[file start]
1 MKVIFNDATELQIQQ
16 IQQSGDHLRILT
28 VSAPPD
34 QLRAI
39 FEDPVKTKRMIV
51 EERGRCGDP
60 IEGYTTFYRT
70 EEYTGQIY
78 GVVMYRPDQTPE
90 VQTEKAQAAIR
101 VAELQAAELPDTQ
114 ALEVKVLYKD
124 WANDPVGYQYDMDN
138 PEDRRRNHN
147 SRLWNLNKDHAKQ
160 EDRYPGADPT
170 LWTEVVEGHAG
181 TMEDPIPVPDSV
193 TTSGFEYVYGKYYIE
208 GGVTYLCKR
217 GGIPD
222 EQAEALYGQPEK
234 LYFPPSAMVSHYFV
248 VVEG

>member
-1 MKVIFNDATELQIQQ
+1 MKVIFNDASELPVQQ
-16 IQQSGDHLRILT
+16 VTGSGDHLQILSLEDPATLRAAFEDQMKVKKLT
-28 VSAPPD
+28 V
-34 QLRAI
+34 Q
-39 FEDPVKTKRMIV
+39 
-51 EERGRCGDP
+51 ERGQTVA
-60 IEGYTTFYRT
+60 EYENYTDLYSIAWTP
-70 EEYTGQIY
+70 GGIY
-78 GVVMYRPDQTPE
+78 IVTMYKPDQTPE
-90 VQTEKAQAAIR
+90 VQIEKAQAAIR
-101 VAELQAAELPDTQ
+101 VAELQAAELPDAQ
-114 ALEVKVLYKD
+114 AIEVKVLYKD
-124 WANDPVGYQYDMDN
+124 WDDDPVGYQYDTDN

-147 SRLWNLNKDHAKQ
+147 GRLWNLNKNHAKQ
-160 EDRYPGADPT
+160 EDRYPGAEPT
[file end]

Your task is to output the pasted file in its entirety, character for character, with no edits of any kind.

1 MKVIFNDATELQIQQ
16 IQQSGDHLRILT
28 VSAPPD
34 QLRAI
39 FEDPVKTKRMIV
51 EERGRCGDP
60 IEGYTTFYRT
70 EEYTGQIY
78 GVVMYRPDQTPE
90 VQTEKAQAAIR
101 VAELQAAELPDTQ
114 ALEVKVLYKD
124 WANDPVGYQYDMDN
138 PEDRRRNHN
147 SRLWNLNKDHAKQ
160 EDRYPGADPT
170 LWTEVVEGHAG
181 TMEDPIPVPDSV
193 TTSGFEYVYGKYYIE
208 GGVTYLCKR
217 GGIPD
222 EQAEALYGQPEK
234 LYFPPSAMVSHYFV
248 VVEG

>member
-1 MKVIFNDATELQIQQ
+1 MKVIFNDASELPVQQ
-16 IQQSGDHLRILT
+16 VTGSGDHLQILSLEDPATLRAAFEDQMKVKKLT
-28 VSAPPD
+28 V
-34 QLRAI
+34 Q
-39 FEDPVKTKRMIV
+39 
-51 EERGRCGDP
+51 ERGQTVA
-60 IEGYTTFYRT
+60 EYENYTDLYSIAWTP
-70 EEYTGQIY
+70 GGIY
-78 GVVMYRPDQTPE
+78 IVTMYKPDQTPE
-90 VQTEKAQAAIR
+90 VQIEKAQAAIR
-101 VAELQAAELPDTQ
+101 VAELQAAELPDAQ
-114 ALEVKVLYKD
+114 AIEVKVLYKD
-124 WANDPVGYQYDMDN
+124 WDDDPVGYQYDTDN

-147 SRLWNLNKDHAKQ
+147 GRLWNLNKNHAKQ
-160 EDRYPGADPT
+160 EDRYPGAEPT